When it comes to life-or-death questions like cancer, a little knowledge goes a long way. Studies show that identifying cancer early is the most significant indicator of treatment success. Identifying risk factors is one of the best ways to find cancer early in its development.
What are the risk factors for oral cancer? Here at the Northeast Arkansas Center for Oral and Maxillofacial Surgery, we’re proud to serve the people of Jonesboro and the region at large. A big part of that service includes informing you about early warning signs that could mean you or a loved one are at greater risk of developing oral cancer. If any of these risk factors apply, please speak with your doctor today.
What is a Risk Factor?
A risk factor is anything that makes it more likely that someone may develop cancer. This can include lifestyle factors, such as tobacco or alcohol abuse, as well as health considerations or genetic predispositions.
Different types of cancers have different risk factors associated with them, with some overlap. Lifestyle factors can be mitigated by making positive lifestyle changes. Others, such as genetic predisposition or past health concerns, should be identified and taken as reasons to be cautious.
Oral cancer is a generalization of a broad category of the different oral cavity and oropharyngeal cancers, but most of these share many of the same major risk factors. From the most common (squamous cell carcinoma) to the rarer variants, oral cancers should be watched for if you have any of the following risk factors:
Tobacco use is by far the most common and highest indicating risk factor for oral cancer. Most oral cancers are found in individuals who abuse tobacco in some form, whether it be smoking (cigarettes, pipes, cigars), chewing tobacco, or snuff.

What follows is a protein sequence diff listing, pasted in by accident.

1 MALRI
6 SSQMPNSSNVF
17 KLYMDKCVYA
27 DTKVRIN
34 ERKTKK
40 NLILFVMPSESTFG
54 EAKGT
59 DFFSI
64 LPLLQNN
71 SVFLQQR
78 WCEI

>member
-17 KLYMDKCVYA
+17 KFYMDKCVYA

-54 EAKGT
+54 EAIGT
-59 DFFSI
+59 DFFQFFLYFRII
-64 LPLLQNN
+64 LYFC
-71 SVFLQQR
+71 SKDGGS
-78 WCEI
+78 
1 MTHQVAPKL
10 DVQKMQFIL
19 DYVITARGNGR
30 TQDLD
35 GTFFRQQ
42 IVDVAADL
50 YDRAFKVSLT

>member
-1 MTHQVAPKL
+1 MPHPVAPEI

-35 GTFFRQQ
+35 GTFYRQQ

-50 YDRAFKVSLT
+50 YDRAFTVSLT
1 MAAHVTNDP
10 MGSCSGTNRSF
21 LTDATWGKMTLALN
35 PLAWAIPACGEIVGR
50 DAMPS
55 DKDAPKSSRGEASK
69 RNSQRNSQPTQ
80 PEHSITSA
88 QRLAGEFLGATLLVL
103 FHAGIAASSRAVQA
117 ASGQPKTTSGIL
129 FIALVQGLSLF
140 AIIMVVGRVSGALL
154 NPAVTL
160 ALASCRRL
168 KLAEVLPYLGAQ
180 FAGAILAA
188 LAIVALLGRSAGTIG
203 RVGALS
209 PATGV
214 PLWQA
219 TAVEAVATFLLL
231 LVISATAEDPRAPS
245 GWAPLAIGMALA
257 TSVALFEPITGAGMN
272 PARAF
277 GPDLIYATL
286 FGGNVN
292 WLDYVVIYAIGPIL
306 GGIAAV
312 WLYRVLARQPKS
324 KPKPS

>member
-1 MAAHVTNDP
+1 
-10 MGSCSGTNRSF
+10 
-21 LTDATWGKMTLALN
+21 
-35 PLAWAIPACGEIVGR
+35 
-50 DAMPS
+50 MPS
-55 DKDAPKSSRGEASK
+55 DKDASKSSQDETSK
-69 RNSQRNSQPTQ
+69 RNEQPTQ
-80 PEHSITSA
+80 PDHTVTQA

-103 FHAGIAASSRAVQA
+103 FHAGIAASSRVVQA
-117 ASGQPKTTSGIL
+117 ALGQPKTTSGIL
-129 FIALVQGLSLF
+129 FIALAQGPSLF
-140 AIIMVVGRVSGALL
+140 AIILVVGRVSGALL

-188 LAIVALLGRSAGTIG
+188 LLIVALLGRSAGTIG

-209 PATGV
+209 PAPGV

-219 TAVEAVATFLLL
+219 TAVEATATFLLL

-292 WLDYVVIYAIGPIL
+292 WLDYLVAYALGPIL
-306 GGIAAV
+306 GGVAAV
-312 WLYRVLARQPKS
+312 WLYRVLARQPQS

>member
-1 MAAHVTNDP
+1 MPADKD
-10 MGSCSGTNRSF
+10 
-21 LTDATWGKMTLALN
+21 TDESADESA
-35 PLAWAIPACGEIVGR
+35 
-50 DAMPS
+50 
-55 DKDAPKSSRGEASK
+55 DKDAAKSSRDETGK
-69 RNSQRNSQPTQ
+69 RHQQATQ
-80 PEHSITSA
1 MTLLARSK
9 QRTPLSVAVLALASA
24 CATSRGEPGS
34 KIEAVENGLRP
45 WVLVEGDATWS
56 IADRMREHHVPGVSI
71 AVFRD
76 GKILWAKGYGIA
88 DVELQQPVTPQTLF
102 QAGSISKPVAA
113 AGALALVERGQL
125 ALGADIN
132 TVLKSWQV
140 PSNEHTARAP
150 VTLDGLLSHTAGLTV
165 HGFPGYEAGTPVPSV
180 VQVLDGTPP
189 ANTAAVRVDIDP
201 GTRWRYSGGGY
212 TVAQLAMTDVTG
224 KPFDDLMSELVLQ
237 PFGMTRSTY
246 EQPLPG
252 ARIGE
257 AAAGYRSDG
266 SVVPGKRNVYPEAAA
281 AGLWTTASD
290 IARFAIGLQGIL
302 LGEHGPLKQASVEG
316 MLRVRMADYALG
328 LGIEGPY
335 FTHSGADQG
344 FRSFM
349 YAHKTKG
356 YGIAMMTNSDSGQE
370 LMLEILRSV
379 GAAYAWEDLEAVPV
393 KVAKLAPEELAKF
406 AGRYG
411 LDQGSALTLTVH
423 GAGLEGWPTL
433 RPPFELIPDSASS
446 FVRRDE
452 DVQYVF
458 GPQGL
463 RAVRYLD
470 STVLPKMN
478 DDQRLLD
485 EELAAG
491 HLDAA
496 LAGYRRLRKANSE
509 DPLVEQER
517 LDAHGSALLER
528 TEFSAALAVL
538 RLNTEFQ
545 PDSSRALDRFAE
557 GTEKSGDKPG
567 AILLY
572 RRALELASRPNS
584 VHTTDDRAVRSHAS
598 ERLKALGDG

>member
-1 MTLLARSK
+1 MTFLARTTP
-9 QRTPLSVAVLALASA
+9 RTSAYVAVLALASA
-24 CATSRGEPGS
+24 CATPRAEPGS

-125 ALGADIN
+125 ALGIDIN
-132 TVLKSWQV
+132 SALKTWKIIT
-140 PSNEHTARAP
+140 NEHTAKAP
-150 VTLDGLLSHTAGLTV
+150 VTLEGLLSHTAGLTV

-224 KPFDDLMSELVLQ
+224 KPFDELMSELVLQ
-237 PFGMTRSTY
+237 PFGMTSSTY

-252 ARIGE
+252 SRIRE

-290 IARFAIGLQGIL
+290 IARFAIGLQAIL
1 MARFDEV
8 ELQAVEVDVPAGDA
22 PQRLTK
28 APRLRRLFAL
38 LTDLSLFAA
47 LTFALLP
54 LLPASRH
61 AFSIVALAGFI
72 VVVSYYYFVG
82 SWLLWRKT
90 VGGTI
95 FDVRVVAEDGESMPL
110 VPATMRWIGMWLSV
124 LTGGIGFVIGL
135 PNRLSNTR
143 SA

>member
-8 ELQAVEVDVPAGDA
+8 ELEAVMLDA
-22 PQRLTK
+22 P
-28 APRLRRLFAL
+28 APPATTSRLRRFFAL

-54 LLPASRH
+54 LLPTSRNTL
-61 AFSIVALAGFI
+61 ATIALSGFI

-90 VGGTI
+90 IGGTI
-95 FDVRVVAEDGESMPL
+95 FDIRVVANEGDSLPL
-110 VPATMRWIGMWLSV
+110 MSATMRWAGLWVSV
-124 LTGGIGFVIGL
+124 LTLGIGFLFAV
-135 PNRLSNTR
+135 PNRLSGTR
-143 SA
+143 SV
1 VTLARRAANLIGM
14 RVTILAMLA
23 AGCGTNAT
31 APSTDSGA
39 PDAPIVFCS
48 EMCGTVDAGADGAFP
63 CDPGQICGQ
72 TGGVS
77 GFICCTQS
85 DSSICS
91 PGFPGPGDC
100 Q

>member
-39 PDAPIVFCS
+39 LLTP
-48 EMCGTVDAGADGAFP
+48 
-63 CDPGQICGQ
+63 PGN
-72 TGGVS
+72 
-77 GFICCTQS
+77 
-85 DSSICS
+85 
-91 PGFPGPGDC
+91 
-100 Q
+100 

Alcohol abuse is another serious lifestyle factor in developing oral or oropharyngeal cancer. Research published by The Lancet demonstrated a clear correlation between oral cancer and alcohol abuse, with an increased likelihood of developing a disease corresponding to increased consumption.
Moderate users were shown to have a little-to-no increased risk of developing cancer.
Human Papillomavirus Infection (HPV)
A group of more than 150 similar human viruses, HPV is increasingly shown to be a significant risk factor for oral cancer. HPV is sexually transmitted through oral, anal, or vaginal sex, as well as close touching during intercourse. It is essential to use protection and always communicate with a new partner to avoid the spread of disorders such as HPV.
People with inherited genetic disorders such as Fanconi anemia and dyskeratosis congenita are at greater risk of developing oral cancer. Fanconi anemia is a blood disorder affecting the bone marrow, resulting in decreased production of all types of blood cells. Dyskeratosis congenita leads to a similar inability of the bone marrow to adequately produce healthy blood cells in enough volume. This often increases susceptibility to many forms of cancer, including oral cancer.
What Should I Do?
If you or someone you know suffers from one or more of these risk factors, it is essential that you maintain open communication with your doctor. Early detection is one of the best indicators of favorable outcomes regarding cancer treatment. It can mean the difference between life and death! Your doctors at the Northeast Arkansas Center for Oral & Maxillofacial Surgery are experienced and know what to look for, so give us a call today!